Rise of soybean cultivation in Latin America
Latin America (Brazil, Argentina, Paraguay, and Bolivia in particular) account for 40% of global soybean production, and this region has experienced major growth in large-scale agriculture operations that take advantage of modern management methods (ftp://ftp.fao.org/docrep/fao/008/af135e/af135e00.pdf)
While driving economic growth, the gain from this rise in production and export of soybeans has come at both environmental costs that include a significant impact on the Nitrogen Cycle and the social costs of further exasperating Latin America’s legacy of inequitable distribution of wealth & power inherited from its colonial history.
In a recent opinion piece in the Journal Science, a group of scientists from Argentina, Brazil, Venezuela, Bolivia, and Mexico assert that ecosystem and human health in Latin America depends on managing the human impact on the N cycle (Austin, A. T., et al. “Latin America’s Nitrogen Challenge.” Science 340.6129 (2013): 149-149) and that new practices are needed to solve the problem. In addition to calling for financial support from developed nations, the authors recommend the following agriculture practices and policies to promote sustainable economic growth for Latin America:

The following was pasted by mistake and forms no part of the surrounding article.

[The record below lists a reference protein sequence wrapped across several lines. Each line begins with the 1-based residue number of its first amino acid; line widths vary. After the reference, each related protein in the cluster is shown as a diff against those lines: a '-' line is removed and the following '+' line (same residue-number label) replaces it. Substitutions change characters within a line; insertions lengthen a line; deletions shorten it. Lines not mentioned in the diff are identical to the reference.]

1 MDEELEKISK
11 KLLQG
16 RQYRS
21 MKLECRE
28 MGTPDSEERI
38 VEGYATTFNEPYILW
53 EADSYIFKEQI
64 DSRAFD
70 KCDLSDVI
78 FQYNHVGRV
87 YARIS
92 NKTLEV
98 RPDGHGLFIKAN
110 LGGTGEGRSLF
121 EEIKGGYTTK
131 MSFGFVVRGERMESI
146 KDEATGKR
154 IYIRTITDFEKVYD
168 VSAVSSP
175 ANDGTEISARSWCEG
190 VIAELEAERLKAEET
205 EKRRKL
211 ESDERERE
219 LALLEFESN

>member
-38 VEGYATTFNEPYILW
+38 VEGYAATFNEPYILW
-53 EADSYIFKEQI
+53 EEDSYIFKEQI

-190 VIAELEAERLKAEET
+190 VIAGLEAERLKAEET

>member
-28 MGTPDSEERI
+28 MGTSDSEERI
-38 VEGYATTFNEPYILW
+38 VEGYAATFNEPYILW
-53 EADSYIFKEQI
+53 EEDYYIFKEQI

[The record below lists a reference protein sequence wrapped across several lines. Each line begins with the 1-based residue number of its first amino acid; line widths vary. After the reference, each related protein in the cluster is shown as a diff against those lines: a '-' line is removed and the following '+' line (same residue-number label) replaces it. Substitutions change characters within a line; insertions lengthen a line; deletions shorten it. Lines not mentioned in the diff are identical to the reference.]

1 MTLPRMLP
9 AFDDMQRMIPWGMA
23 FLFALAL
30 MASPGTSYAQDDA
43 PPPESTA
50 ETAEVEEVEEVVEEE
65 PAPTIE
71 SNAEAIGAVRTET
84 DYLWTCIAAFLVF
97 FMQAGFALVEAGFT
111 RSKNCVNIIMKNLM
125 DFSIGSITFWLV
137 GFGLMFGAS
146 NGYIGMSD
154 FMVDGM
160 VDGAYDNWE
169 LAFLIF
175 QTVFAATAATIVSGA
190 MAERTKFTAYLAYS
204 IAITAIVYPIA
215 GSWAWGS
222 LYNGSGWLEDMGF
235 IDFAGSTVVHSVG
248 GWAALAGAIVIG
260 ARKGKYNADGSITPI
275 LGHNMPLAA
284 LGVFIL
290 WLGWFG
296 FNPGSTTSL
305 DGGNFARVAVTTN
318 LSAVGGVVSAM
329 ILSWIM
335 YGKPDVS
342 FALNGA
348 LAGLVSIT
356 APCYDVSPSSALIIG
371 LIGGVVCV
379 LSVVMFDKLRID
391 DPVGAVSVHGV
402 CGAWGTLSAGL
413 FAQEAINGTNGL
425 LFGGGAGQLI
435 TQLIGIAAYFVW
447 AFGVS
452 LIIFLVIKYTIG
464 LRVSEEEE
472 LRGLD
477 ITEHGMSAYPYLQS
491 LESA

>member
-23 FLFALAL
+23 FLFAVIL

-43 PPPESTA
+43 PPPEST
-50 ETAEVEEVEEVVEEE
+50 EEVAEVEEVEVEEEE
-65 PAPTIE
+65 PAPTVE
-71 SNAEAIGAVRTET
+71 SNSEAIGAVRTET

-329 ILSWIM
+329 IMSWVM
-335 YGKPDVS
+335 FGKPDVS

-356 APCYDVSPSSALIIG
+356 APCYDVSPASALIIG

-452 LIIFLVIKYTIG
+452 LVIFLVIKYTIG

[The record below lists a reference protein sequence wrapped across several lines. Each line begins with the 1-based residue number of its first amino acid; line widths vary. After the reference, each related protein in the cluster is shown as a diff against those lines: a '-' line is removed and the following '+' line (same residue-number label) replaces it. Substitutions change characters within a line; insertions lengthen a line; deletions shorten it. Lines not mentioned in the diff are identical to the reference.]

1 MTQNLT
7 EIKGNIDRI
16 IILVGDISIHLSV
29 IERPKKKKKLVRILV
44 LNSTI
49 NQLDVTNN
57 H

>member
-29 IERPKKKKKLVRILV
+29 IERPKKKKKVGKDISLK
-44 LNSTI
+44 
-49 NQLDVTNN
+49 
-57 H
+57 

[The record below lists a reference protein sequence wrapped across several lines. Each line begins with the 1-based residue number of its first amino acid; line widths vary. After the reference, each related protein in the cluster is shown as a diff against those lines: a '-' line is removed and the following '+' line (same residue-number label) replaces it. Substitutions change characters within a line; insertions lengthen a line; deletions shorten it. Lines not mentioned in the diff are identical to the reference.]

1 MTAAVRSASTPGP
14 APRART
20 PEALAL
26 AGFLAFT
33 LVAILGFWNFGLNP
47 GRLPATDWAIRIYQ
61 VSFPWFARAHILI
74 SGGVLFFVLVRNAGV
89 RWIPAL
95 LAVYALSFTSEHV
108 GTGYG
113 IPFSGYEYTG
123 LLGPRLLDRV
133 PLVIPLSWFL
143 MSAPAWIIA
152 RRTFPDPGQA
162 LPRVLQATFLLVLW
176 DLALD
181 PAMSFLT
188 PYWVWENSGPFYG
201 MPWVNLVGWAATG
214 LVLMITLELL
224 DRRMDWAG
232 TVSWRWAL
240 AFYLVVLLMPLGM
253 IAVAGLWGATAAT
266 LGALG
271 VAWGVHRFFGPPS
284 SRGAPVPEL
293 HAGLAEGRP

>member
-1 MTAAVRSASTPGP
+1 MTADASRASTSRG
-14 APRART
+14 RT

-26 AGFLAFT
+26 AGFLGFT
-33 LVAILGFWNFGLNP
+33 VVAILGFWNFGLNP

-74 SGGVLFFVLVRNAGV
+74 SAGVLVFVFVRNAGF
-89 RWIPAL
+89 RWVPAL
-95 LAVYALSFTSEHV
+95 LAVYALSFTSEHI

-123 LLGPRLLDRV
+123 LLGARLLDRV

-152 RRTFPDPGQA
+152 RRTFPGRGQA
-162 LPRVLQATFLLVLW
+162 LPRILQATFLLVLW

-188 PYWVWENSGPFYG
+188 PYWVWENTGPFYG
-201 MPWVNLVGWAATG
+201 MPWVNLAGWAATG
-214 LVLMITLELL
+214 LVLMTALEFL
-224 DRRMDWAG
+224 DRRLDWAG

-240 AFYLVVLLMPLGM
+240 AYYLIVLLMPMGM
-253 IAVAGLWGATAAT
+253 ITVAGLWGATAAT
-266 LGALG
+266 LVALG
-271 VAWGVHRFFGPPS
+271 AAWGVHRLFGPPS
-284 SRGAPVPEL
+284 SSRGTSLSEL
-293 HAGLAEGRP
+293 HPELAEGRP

- Enhanced nitrogen fixation
- Agricultural techniques including no-till agriculture, cover crops, and crop rotation
- Agricultural practices to increase functional diversity, mimicking natural ecosystems
- Policies that include small farmers as well as large landowners
Focused on sustainable agriculture solutions including the cultivation of environmentally and economically sustainable crops, TerViva is partnering with Investancia to introduce pongamia to Paraguay’s Gran Chaco.
The Nitrogen Cycle